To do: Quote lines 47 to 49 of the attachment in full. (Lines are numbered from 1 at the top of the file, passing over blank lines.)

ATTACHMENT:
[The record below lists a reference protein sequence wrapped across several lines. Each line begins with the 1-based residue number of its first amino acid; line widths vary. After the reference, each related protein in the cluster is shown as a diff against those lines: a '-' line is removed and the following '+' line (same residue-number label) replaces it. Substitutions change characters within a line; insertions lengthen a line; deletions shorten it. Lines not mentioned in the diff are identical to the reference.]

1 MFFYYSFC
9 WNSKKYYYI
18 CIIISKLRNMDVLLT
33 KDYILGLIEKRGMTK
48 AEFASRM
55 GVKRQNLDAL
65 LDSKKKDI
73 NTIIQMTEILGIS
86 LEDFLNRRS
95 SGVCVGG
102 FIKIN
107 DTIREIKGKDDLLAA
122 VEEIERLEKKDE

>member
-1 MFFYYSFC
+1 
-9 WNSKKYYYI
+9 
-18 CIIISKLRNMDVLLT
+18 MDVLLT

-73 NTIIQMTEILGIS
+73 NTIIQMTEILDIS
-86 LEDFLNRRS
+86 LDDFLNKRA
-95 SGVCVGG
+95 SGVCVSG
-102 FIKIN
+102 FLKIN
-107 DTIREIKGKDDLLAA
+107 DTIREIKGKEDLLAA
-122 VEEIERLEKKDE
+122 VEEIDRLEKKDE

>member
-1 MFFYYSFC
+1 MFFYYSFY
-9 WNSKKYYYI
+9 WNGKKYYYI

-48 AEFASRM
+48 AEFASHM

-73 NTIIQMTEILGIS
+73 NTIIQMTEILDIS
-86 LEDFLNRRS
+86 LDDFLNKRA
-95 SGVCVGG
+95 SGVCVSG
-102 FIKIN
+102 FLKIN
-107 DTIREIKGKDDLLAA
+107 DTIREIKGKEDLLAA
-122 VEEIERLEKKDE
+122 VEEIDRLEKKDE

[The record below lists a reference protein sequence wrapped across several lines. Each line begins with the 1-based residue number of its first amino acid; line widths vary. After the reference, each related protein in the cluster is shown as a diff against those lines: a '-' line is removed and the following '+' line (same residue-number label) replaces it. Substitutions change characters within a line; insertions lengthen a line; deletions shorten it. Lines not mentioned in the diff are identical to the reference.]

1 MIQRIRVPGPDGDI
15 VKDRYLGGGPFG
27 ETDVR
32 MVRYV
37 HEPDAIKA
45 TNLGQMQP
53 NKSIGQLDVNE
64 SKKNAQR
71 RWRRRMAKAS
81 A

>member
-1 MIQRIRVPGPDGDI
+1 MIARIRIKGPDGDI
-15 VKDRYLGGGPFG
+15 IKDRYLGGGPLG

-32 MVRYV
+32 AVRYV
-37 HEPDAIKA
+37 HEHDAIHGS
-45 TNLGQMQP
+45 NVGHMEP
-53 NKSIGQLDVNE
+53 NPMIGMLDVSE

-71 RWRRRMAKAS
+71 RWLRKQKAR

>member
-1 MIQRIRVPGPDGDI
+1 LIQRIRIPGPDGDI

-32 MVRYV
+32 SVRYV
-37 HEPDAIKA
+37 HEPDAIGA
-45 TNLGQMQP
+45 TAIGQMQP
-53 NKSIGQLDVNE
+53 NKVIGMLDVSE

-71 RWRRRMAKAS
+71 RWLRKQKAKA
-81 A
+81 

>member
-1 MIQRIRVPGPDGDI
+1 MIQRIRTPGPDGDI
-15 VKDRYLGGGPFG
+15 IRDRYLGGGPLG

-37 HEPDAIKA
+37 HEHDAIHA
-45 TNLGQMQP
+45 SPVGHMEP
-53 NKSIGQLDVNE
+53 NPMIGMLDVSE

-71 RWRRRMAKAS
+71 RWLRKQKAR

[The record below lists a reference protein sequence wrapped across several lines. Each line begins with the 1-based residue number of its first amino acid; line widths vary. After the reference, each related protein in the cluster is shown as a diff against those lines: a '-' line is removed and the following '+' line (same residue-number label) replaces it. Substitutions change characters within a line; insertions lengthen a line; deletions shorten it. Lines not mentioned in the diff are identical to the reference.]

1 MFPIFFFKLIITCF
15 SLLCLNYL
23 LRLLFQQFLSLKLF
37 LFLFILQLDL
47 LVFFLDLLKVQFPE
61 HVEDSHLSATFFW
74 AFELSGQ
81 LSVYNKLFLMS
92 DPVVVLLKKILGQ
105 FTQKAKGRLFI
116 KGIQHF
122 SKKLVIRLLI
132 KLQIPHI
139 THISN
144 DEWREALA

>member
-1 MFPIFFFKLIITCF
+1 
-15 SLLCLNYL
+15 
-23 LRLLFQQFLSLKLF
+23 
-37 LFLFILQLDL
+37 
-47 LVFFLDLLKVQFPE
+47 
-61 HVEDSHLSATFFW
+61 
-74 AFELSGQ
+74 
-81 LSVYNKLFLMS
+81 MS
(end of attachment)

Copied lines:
-102 FIKIN
+102 FLKIN
-107 DTIREIKGKDDLLAA